Yesterday, Senator Minchin said he appreciated the opportunity to board the ship. "It is a great opportunity to see one of the two possible designs in the flesh," he said.

"As one of the decision-makers, I'm personally pleased to see this vessel in real life."

Since the Alvaro De Bazan was commissioned in 2002, Spain's navy has added another three F100 frigates to its fleet.

Built by Spanish shipbuilders Navantia, the F100 has long been regarded as a stalking horse for the Gibbs & Cox option.

But with $7 billion at stake, an Australianised F100 is now thought to be an even-money bet to win the contract.


Senator Minchin said "value for money will be a primary consideration in that choice" along with capability.

The Alvaro De Bazan and its crew of 200 men and women, including 20 heavily armed marines, will stay in Adelaide until Saturday. The ship will visit Sydney from next Monday for a week and will arrive back in Spain on May 19.

Unlike Senator Minchin and Premier Rann (a photograph of whom with the Spanish captain is in the 'Tiser) I was unable to get close enough to the vessel to have a good look. Security at Outer Harbor [the correct spelling] is very tight to protect not just the Spanish navy but also the car exports which occupy the fore and middle ground of my picture, so I decided to concentrate upon the flag, which I think is unlikely ever to have been seen here on a Spanish fighting ship before. Training ship maybe, but fighting ship I very much doubt. Of course a few people have claimed that Spanish (and Portuguese) mariners did discover parts of Australia, usually by being shipwrecked there. But, in the absence of more details I'm not going to buy into that one.....

Update 11 March

Patrick Walters in The Weekend Australian sheds more light on the history of Spanish naval contacts with Australia. He says that the visit to Australia by the Alvaro de Bazan is the first by a Spanish warship since 1859. The rest of the article is also worth reading not least for Mr Walters' advocacy of the claims of the Spanish (publicly owned) shipbuilding firm Navantia and for his admission that his recent trip to Spain was paid for by Navantia.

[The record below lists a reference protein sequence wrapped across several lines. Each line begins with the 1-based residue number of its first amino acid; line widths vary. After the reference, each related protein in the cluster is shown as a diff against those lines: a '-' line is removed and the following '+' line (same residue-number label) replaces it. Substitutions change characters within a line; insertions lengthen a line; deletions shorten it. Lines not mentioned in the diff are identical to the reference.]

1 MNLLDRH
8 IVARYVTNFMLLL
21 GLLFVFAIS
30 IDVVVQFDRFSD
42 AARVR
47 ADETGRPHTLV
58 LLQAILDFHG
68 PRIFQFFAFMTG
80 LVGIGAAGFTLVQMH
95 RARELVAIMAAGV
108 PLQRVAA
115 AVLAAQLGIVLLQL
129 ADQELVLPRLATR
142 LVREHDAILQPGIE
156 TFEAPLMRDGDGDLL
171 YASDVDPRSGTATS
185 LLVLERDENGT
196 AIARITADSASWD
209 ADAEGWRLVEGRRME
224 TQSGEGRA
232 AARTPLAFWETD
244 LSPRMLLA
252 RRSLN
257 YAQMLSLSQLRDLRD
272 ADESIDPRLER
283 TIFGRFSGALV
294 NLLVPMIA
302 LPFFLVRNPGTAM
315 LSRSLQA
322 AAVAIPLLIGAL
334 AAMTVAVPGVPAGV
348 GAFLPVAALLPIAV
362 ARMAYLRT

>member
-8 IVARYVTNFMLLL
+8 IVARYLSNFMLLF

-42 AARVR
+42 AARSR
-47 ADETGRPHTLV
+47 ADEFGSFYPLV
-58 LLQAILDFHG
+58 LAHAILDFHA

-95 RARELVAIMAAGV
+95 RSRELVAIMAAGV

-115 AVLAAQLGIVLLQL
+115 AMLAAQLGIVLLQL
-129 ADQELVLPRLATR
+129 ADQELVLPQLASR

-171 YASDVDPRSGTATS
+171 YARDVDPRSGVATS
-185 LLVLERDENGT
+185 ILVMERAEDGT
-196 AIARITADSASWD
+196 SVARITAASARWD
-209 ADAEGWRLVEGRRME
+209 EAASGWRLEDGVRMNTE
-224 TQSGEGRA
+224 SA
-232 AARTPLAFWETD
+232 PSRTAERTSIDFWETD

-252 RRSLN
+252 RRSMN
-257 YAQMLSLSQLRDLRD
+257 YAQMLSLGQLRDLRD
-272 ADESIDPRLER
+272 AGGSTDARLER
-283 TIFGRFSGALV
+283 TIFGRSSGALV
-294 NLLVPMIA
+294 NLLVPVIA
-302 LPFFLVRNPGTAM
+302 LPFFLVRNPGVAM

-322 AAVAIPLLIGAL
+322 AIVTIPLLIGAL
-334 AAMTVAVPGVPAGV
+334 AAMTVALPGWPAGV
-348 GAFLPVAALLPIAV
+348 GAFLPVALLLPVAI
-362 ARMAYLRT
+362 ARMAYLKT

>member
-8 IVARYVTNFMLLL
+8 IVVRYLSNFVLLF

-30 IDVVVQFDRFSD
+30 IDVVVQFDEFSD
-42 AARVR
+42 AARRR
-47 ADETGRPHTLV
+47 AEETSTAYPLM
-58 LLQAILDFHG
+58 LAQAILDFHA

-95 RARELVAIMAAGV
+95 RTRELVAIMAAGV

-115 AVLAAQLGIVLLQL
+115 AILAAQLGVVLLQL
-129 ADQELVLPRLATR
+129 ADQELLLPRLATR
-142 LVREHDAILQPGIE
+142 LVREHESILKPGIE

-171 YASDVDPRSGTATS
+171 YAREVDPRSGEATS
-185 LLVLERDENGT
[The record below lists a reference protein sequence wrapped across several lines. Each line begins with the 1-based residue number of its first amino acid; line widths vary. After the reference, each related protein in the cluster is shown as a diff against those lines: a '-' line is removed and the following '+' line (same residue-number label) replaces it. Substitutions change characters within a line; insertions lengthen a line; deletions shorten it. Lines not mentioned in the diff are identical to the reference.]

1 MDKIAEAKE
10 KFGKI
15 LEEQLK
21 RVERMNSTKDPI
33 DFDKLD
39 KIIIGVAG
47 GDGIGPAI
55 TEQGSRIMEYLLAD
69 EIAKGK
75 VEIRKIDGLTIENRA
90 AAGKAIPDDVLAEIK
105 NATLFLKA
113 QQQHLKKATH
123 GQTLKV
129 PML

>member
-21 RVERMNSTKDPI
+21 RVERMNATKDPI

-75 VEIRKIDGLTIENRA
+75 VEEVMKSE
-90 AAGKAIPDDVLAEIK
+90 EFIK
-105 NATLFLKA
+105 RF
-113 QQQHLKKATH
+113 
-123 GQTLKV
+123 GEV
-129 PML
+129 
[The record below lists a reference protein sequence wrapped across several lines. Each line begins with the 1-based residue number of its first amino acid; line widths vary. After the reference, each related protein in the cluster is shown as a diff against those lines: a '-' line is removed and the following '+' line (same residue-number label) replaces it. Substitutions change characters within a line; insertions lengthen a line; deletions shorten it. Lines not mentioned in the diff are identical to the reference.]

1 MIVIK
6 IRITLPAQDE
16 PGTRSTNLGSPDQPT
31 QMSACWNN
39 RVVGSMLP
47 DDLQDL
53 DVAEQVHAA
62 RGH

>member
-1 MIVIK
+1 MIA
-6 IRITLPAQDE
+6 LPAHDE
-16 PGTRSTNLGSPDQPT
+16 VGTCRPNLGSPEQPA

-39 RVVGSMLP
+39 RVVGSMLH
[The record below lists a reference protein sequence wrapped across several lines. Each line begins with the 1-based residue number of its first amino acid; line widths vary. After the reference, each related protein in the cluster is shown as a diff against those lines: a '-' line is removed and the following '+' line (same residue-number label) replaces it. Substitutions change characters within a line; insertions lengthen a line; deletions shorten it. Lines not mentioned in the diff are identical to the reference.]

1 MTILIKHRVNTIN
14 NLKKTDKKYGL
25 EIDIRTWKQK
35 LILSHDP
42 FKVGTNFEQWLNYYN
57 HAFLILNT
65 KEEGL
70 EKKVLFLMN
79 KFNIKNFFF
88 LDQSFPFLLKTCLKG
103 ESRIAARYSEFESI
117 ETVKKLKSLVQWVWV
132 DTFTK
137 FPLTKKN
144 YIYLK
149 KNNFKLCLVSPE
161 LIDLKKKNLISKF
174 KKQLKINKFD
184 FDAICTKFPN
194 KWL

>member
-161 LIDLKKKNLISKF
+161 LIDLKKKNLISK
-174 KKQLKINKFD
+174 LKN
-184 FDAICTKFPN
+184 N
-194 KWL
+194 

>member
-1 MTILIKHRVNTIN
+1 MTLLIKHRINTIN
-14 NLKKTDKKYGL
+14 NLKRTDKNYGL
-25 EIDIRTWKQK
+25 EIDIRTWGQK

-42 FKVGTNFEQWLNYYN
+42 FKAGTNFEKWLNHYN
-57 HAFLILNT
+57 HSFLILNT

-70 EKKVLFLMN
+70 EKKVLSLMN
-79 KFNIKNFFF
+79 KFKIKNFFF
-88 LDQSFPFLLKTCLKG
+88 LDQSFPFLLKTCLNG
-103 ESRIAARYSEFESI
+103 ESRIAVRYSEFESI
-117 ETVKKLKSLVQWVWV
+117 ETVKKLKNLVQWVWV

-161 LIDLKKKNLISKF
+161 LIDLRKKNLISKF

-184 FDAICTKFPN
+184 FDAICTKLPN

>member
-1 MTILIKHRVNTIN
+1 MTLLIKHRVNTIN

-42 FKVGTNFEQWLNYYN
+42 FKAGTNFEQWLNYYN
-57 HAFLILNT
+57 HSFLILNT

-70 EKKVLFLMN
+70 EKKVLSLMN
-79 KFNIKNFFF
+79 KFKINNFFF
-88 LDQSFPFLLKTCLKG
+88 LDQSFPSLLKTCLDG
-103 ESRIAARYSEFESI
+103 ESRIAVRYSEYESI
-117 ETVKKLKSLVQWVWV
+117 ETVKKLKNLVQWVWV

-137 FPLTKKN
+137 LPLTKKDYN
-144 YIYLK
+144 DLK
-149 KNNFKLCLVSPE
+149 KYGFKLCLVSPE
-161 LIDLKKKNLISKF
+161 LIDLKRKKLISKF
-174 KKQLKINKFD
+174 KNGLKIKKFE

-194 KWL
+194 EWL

Further Update 14 March

Yesterday's Australian had a full page ad about the "Armada" which was paid for by the Spanish government.

06 March 2007

More on dumbing down curriculum

In today's Australian John Hirst has a good opinion piece "A chance to instil a sense of civic duty". He laments that subjects such as history, which the Prime Minister and his various Education Ministers have insisted be given more prominence in secondary school education, effectively cut out at the end of year 10:

Last year's history summit was invited to say what students should know of Australian history by the end of Year 10. Compulsory education ends at Year10, so education policy-makers think that if there is a subject that all students should know, then it has to be offered in that year or before. But the proportion of students who go on to Year 12 has risen rapidly and these last two years of schooling immediately precede the assumption of the right to vote. No one has been considering how schooling should be used to help in the transition to this adult responsibility.

I estimate that 80 per cent of children in the last years of school study nothing that links them to their country: no Australian history, no Australian literature, no Australian art, no Australian politics, no Australian geography. An overseas visitor to most of our years 11 and 12 classrooms would not know they were in Australia.